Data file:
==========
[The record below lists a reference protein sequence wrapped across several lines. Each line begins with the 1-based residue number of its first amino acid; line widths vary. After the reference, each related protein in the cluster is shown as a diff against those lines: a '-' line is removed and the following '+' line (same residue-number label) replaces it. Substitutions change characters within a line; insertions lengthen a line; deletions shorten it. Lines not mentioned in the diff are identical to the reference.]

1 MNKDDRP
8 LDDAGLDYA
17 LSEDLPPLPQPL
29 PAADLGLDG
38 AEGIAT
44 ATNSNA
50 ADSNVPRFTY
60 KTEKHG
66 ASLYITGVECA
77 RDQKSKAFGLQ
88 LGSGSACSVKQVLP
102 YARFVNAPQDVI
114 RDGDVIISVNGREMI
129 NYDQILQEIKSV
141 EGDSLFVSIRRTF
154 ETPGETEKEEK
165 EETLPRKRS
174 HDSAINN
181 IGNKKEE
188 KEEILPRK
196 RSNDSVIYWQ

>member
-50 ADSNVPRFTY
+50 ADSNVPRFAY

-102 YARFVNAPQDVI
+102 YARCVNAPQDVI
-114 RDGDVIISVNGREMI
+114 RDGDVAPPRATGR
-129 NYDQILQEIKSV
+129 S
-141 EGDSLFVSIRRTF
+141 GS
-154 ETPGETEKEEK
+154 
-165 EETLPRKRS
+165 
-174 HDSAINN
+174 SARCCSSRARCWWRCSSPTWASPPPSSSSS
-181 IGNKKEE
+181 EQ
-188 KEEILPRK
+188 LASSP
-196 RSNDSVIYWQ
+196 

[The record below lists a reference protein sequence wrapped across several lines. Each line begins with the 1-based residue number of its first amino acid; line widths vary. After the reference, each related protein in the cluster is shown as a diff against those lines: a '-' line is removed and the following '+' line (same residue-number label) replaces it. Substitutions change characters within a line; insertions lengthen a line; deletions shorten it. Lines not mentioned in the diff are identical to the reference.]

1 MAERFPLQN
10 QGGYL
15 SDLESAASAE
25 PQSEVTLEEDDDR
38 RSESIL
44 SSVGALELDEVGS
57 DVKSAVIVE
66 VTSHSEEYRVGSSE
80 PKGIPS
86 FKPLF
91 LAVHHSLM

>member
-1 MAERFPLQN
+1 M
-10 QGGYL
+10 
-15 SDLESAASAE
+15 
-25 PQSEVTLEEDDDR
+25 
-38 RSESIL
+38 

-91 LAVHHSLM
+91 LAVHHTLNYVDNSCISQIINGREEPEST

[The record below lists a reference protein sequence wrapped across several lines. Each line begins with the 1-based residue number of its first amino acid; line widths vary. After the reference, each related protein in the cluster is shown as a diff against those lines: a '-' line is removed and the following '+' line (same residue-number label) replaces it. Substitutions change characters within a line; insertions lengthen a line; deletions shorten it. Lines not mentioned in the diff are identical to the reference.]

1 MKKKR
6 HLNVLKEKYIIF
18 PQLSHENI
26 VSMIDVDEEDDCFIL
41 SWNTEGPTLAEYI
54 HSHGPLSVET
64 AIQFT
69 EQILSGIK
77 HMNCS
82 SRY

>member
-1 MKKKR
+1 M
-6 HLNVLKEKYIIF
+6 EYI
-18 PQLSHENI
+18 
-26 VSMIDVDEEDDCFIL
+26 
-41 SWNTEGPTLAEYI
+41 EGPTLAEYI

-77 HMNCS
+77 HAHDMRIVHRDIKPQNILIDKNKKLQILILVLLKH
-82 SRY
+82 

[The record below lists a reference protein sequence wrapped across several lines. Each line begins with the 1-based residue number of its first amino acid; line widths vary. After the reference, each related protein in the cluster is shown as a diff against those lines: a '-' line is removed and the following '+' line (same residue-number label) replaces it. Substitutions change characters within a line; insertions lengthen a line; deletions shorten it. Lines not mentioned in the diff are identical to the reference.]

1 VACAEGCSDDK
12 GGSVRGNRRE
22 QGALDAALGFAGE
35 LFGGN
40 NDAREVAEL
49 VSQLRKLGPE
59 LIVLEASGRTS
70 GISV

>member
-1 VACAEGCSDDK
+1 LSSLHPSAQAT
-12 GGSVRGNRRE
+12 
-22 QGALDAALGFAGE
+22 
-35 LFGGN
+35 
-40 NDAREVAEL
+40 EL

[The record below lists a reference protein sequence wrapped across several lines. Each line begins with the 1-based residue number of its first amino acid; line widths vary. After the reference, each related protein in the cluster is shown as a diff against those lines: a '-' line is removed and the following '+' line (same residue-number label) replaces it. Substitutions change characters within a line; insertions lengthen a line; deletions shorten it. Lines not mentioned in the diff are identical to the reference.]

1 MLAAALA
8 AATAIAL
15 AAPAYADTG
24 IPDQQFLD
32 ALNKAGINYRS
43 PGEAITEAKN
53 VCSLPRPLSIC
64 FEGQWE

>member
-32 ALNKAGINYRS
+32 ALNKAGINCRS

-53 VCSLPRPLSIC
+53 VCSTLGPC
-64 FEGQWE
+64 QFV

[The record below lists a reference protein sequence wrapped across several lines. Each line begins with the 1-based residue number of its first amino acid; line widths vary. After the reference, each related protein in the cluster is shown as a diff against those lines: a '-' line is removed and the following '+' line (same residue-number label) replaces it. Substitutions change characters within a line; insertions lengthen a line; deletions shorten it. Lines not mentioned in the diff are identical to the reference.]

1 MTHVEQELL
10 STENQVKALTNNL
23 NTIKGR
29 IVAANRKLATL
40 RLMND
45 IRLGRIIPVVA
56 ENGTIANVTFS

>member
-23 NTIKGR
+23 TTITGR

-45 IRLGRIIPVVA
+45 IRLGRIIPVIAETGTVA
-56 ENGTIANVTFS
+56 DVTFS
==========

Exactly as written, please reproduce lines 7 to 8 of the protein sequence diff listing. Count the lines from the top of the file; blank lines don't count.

44 ATNSNA
50 ADSNVPRFTY